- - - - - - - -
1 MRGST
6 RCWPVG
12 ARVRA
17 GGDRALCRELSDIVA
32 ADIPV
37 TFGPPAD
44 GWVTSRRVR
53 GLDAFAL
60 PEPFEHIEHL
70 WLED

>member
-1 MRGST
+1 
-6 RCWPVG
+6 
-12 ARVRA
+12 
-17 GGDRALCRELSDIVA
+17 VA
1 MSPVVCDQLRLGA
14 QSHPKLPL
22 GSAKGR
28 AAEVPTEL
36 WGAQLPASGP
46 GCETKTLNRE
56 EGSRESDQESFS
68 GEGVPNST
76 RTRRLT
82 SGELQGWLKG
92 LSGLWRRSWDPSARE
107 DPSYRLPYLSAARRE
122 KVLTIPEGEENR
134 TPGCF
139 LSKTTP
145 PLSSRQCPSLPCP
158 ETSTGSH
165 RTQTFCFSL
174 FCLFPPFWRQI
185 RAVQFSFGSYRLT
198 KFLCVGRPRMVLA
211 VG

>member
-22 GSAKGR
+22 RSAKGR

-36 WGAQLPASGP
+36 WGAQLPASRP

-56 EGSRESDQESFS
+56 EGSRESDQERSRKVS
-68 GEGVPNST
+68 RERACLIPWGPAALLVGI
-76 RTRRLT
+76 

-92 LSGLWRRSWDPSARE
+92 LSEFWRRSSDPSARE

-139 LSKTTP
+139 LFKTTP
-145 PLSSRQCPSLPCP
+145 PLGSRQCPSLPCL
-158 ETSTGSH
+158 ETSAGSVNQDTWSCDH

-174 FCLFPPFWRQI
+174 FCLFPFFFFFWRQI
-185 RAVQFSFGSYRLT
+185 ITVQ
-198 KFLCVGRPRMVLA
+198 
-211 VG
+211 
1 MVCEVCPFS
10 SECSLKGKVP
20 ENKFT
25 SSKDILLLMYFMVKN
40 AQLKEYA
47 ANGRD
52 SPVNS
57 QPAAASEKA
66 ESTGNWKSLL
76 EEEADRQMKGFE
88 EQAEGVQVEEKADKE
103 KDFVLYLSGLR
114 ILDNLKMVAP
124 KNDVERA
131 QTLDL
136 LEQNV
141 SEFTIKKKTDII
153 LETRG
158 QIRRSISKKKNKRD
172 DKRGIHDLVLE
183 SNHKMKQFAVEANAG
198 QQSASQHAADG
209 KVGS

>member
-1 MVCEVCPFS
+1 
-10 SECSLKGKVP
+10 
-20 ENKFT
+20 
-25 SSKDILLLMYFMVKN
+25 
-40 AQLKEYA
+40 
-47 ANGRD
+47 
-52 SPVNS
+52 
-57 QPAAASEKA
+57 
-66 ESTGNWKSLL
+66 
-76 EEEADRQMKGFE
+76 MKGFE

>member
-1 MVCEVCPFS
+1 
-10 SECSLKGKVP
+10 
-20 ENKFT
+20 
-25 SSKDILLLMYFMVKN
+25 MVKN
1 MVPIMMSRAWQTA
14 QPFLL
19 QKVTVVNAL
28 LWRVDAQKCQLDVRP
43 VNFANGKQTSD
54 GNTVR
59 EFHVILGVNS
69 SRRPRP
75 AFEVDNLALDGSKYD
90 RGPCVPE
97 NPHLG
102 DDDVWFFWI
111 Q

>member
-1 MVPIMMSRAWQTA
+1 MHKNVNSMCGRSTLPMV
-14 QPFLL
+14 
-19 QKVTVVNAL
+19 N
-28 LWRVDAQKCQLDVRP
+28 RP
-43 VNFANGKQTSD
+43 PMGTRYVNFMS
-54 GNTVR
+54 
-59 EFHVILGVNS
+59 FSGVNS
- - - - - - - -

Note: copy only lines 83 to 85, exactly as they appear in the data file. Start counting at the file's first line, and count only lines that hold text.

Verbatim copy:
131 QTLDL
136 LEQNV
141 SEFTIKKKTDII